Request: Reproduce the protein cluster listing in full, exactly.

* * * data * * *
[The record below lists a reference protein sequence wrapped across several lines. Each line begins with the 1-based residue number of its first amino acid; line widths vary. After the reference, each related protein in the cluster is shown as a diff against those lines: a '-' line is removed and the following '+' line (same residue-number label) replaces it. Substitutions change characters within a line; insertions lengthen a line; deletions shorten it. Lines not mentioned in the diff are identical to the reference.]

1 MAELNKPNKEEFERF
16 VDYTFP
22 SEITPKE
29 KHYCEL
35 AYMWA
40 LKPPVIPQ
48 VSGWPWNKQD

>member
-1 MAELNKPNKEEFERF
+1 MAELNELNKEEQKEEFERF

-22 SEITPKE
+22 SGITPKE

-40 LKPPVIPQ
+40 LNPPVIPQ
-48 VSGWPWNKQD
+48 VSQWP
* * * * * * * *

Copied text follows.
[The record below lists a reference protein sequence wrapped across several lines. Each line begins with the 1-based residue number of its first amino acid; line widths vary. After the reference, each related protein in the cluster is shown as a diff against those lines: a '-' line is removed and the following '+' line (same residue-number label) replaces it. Substitutions change characters within a line; insertions lengthen a line; deletions shorten it. Lines not mentioned in the diff are identical to the reference.]

1 MAELNKPNKEEFERF
16 VDYTFP
22 SEITPKE
29 KHYCEL
35 AYMWA
40 LKPPVIPQ
48 VSGWPWNKQD

>member
-1 MAELNKPNKEEFERF
+1 MAELNELNKEEQKEEFERF

-22 SEITPKE
+22 SGITPKE

-40 LKPPVIPQ
+40 LNPPVIPQ
-48 VSGWPWNKQD
+48 VSQWP